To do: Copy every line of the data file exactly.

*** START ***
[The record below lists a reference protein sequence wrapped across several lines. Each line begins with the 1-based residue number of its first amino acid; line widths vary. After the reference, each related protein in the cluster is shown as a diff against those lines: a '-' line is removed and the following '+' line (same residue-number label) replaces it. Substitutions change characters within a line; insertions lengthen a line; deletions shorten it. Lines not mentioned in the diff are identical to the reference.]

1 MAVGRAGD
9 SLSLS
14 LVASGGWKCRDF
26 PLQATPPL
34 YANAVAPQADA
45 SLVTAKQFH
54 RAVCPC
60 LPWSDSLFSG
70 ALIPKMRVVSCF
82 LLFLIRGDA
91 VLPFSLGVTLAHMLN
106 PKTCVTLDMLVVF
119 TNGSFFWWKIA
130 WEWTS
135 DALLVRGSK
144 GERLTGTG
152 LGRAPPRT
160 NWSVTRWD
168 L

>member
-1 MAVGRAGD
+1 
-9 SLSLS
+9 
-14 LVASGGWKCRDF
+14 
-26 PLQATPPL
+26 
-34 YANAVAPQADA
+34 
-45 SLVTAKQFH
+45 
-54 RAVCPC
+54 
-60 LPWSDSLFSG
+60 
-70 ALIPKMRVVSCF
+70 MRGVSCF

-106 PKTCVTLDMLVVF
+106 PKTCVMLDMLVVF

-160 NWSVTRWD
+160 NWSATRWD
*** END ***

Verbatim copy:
[The record below lists a reference protein sequence wrapped across several lines. Each line begins with the 1-based residue number of its first amino acid; line widths vary. After the reference, each related protein in the cluster is shown as a diff against those lines: a '-' line is removed and the following '+' line (same residue-number label) replaces it. Substitutions change characters within a line; insertions lengthen a line; deletions shorten it. Lines not mentioned in the diff are identical to the reference.]

1 MAVGRAGD
9 SLSLS
14 LVASGGWKCRDF
26 PLQATPPL
34 YANAVAPQADA
45 SLVTAKQFH
54 RAVCPC
60 LPWSDSLFSG
70 ALIPKMRVVSCF
82 LLFLIRGDA
91 VLPFSLGVTLAHMLN
106 PKTCVTLDMLVVF
119 TNGSFFWWKIA
130 WEWTS
135 DALLVRGSK
144 GERLTGTG
152 LGRAPPRT
160 NWSVTRWD
168 L

>member
-1 MAVGRAGD
+1 
-9 SLSLS
+9 
-14 LVASGGWKCRDF
+14 
-26 PLQATPPL
+26 
-34 YANAVAPQADA
+34 
-45 SLVTAKQFH
+45 
-54 RAVCPC
+54 
-60 LPWSDSLFSG
+60 
-70 ALIPKMRVVSCF
+70 MRGVSCF

-106 PKTCVTLDMLVVF
+106 PKTCVMLDMLVVF

-160 NWSVTRWD
+160 NWSATRWD